As the fall season winds down, I spent Saturday in Katy, Texas at Cotton Ranch, the home of Twelve Baseball. Some uncommitted members of the 2023 class participated in batting practice, a quick in-and-out session and played a six-inning controlled scrimmage. The group included several players who should soon find a college home, but there was one in particular who really stood out:
Put this guy on #DudeWatch
The Woodlands’ Logan Ellefson is going to make a college program very happy sooner than later. Before I get into his tools/talent/skill, let me first describe what stuck with me the most after watching Ellefson: he hit a routine, shallow fly ball that appeared like a fairly easy play for the second baseman; when the second baseman couldn’t catch the ball cleanly, Ellefson was able to reach second base. Why? He didn’t jog and give up on the play. Even in a controlled, fall scrimmage against teammates with no score being kept, the uncommitted infielder from The Woodlands hustled in a situation where many players would give up on the play. And he then stole third on the next pitch.
This is who Ellefson is. And he can also hit with a good feel for covering the plate and making contact with a low whiff rate. During batting practice, the way Ellefson, who is listed at 5-10, 150 pounds, hit through the baseball created some carry into the gaps and his swing resulted in easily the most productive day during the scrimmage. He can also run, too. The right-handed hitter ran 4.11 seconds down the line and his speed and impressive athleticism translate to all areas of the game.
I’d be lying if I said I knew Ellefson had a true chance to stick at shortstop after watching in-and-out and six innings, but he gets the ball out of his glove quickly, plays with confident hands and actions and should play there for one of the best teams in the state this upcoming season. Regardless, he could slide over to second base - I think his arm and arm action fit better there than shortstop long-term, which was my takeaway after seeing his standout performance at our SHSU event in June - just fine and has the speed and athleticism to play in the outfield. He’s definitely a D1/top JUCO prospect and plays with the type of energy and competitiveness coaches would want to rub off on teammates.
Katy is going to be very deep on the mound…
Right-handed pitcher Andrew Hilton, a 5-11, 160-pound prospect, should help Katy again compete as one of the top 6A teams in the state. It was my third time to see Hilton and my general takeaways were the same: his low-spin changeup has a chance to be a bat-missing pitch, especially against left-handers; his low release point and vertical movement make his fastball especially interesting and there’s a chance to get a lot more out of the pitch, which was up to 86 MPH (I’ve seen him up to 89 MPH in the past), because the spin rate data is below average; betting on arm speed is typically a good bet. His batting practice rounds were solid, too, but he’s undoubtedly a pitcher at the next level.
A potential diamond in the rough?
Tompkins prospect Aryan Chopra was a name I wasn’t familiar with heading into Saturday, but I left thinking a college could soon land an under-the-radar, intriguing talent. A right-handed hitter, Chopra, who is a very thin 6-0 with a narrow waist, reached out late in the count to put a ball in play up the middle and turned it into an infield single by running 4.01 seconds down the line. Later, he smacked a hard liner up the middle for a single and carried himself confidently in the batter’s box.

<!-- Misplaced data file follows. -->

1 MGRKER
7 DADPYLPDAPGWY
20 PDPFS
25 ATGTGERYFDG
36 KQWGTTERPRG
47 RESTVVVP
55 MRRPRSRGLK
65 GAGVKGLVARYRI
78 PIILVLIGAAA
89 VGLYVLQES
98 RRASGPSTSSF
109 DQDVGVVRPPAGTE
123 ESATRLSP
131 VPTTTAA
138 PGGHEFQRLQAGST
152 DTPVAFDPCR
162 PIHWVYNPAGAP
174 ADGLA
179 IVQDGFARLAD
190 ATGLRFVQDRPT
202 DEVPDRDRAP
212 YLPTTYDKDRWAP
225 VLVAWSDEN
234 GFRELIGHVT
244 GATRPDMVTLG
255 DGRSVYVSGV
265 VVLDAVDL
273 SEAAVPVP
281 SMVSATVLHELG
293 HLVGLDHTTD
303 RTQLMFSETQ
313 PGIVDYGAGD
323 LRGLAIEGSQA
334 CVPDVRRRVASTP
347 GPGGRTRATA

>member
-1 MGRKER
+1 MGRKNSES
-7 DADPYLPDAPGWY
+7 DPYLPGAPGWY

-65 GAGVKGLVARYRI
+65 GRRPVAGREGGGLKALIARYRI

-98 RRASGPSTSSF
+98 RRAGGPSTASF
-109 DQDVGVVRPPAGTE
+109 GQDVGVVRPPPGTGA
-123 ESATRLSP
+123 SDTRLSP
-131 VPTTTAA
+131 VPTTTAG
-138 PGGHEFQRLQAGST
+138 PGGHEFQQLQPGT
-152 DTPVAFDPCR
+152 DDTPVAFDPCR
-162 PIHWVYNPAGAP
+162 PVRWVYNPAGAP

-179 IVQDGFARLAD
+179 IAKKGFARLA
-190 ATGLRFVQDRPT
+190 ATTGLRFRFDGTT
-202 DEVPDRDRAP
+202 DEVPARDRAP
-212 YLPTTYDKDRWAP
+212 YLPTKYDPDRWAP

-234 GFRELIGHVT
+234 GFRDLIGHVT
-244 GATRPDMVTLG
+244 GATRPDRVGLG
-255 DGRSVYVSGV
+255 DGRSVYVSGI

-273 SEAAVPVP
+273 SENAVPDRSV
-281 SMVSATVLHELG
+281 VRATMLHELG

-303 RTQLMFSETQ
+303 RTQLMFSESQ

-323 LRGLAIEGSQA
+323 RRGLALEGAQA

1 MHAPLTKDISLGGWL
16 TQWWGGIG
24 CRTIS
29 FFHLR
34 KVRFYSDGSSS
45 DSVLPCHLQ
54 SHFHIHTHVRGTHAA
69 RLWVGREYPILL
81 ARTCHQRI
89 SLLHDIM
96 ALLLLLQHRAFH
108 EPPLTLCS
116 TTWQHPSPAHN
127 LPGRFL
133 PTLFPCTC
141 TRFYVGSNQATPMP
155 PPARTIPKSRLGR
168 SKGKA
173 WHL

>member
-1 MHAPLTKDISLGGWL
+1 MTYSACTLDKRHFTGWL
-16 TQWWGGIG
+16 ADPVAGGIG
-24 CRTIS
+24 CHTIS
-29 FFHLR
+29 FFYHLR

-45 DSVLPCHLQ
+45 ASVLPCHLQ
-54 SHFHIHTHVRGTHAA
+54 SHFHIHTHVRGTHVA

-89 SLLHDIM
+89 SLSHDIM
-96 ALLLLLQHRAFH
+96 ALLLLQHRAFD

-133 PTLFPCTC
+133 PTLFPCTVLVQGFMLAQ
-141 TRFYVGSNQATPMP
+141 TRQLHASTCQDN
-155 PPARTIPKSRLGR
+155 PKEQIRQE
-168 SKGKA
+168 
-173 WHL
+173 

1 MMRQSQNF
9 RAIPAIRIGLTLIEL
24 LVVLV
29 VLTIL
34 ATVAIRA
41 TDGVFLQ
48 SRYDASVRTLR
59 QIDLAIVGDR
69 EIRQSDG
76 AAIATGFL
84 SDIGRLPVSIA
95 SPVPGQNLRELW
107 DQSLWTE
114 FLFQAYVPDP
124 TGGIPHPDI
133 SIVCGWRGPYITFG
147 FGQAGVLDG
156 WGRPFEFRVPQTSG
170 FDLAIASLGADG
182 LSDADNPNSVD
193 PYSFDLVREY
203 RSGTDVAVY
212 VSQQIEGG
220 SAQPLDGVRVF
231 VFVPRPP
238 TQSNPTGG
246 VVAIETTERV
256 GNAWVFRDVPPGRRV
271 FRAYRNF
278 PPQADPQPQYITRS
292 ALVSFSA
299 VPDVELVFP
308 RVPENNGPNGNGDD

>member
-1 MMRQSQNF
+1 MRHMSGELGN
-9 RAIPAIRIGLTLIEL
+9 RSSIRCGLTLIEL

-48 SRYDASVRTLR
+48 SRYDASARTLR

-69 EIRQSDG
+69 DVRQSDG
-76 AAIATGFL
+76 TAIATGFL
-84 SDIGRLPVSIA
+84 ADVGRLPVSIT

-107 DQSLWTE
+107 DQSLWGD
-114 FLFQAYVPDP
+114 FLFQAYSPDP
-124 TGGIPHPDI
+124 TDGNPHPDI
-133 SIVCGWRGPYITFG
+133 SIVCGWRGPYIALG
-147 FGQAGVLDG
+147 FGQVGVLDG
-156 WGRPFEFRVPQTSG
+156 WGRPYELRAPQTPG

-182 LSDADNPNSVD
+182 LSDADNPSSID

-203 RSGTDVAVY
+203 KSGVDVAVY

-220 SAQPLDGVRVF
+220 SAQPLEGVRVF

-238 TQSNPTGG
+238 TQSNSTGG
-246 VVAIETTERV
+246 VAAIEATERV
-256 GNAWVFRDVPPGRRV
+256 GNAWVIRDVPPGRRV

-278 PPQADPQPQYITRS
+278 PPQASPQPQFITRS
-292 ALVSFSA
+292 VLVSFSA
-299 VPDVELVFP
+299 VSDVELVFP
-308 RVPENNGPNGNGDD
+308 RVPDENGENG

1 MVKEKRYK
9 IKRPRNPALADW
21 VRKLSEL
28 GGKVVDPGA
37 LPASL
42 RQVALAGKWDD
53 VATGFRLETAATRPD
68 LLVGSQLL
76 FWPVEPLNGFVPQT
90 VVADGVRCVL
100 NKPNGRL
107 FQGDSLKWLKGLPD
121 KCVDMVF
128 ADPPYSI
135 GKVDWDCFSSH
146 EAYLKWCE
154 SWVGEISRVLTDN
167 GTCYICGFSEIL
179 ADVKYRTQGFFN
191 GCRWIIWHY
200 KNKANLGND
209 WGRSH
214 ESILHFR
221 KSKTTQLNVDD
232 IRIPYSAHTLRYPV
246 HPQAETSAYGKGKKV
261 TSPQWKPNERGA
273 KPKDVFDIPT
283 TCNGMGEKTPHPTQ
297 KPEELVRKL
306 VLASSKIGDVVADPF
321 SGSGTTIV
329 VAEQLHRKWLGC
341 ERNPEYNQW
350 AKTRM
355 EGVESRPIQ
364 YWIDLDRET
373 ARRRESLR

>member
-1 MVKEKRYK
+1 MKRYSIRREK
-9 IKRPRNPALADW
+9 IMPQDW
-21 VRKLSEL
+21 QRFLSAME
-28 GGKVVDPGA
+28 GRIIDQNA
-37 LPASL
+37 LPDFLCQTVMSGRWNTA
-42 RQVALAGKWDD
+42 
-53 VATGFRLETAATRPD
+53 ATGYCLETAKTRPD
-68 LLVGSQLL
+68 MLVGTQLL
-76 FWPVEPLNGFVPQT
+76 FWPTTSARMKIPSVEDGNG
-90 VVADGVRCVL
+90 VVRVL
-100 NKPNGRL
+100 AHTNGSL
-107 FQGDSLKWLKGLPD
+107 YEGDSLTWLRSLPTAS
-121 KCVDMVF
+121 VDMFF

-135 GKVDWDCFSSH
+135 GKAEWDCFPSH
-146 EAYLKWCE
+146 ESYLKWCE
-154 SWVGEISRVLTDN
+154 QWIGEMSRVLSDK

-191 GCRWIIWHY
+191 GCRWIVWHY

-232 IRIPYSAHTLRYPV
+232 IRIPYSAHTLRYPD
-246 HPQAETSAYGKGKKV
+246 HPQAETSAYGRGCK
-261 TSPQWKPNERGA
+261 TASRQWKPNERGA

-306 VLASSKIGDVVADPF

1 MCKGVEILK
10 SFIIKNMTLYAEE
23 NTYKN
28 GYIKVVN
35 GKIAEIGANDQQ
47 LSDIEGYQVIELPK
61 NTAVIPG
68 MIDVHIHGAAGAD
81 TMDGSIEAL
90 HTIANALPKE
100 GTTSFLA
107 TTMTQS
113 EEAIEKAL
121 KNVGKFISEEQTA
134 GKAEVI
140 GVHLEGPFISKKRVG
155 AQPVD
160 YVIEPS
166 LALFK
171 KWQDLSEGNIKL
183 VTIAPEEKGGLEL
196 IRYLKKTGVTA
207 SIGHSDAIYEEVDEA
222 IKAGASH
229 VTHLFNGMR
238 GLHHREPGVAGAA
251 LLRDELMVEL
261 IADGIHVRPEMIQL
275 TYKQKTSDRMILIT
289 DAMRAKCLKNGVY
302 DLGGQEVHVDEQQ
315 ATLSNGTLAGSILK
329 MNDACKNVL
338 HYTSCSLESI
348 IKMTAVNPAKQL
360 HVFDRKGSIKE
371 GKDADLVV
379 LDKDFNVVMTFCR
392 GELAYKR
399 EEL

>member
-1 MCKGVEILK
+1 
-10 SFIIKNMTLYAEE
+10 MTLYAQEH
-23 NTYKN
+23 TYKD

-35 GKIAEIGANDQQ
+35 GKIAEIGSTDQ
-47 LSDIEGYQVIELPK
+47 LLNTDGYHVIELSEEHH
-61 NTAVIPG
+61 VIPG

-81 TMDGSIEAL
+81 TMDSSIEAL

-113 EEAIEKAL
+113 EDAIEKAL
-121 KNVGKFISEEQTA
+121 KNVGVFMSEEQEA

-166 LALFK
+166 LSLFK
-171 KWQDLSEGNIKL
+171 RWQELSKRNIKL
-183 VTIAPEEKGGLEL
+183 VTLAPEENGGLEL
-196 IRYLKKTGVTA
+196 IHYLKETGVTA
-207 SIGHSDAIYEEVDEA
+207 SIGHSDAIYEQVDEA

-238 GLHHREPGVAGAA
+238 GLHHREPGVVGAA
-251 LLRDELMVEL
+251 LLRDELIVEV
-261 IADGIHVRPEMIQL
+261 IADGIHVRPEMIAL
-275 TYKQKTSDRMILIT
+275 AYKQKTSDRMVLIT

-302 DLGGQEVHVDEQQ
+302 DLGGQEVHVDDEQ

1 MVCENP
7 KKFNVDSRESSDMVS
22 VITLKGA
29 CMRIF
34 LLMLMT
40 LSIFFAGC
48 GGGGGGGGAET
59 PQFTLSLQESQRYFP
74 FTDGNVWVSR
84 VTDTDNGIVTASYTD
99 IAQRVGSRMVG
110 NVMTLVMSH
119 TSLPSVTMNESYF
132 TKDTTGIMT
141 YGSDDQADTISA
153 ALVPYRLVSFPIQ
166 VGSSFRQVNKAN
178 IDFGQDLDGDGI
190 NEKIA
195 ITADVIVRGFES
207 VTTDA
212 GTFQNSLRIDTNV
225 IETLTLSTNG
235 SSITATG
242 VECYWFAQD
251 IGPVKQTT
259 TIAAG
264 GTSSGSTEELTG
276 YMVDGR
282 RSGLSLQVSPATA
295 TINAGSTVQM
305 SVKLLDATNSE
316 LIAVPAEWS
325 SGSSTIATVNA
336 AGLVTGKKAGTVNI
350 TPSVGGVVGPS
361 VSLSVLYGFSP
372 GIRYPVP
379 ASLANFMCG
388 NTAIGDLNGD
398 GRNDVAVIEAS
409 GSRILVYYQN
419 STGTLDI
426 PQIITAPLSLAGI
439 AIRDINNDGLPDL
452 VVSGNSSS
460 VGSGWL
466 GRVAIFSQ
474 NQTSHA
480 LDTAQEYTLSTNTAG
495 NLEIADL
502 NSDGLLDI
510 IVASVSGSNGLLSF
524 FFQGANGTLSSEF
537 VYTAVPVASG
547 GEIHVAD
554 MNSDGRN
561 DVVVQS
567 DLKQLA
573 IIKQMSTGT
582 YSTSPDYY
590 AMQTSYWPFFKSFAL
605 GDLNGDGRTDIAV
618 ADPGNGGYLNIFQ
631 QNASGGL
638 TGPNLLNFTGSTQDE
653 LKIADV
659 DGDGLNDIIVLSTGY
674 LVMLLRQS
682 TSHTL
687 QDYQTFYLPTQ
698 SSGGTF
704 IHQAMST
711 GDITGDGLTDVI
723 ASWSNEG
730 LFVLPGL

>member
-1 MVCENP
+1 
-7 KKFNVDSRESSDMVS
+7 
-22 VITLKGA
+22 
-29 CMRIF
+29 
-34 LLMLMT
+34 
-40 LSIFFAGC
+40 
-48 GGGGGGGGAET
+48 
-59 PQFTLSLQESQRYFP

On the mound, Chopra is raw - inconsistent extension, delivery and release despite present athleticism - and his delivery creates a bit of a funky look for hitters because he opens up early and creates an over-the-top look for hitters. But opposing batters didn’t pick up his stuff well out of his hand, which included a fastball up to 87 MPH, and he struck out the side in his only inning. He played third base during in-and-out and could also profile in the outfield, too.
- Right-handed pitcher Kaden Bertrand should play a key role at Tompkins this season. He threw a lot of strikes (FB T85) during his two innings on the mound with a three-pitch mix that featured a curveball with some depth that gave hitters issues.
- Katy catcher Reese Ruderman, a first-team all-district pick last season, takes a lot of pride in his defensive work and competes well in the batter’s box. Benjamin Torres, an outfielder and catcher from Bryan High School, caught my eye with his receiving and pulled a hard single during game action.
- Left-handed hitting outfielder fielder Brandon Welch (Tompkins) has some raw power he hasn’t yet tapped into and projects as a physical prospect who probably fills a corner outfield spot at the next level. He had some of the best batting practice rounds. Darius Woodson (Tompkins), another left-handed hitting center fielder, played quicker than the stopwatch in center field and showed an accurate arm.
- Aidan Garza, a left-handed hitting second baseman from Legacy of Sports Sciences, has room to fill out physically, makes contact at a high rate and had some of the most consistent batting practice rounds, which translated to a single during the scrimmage. Right-handed hitting second baseman/outfielder Angel Esquivel (Jersey Village) showed bat speed during batting practice and had a productive scrimmage with the bat.
- It didn’t show during game action, but I liked the right-handed swing and batting practice rounds from Tompkins first baseman Adrian Isaaccura. Weimar’s Brady Henke is a physical 175-pound infielder, wants to be around the baseball and is comfortable going the other way with an inside-out approach. He made a slick defensive play in the hole at second base and his skill comes alive during games.
Five Tool Baseball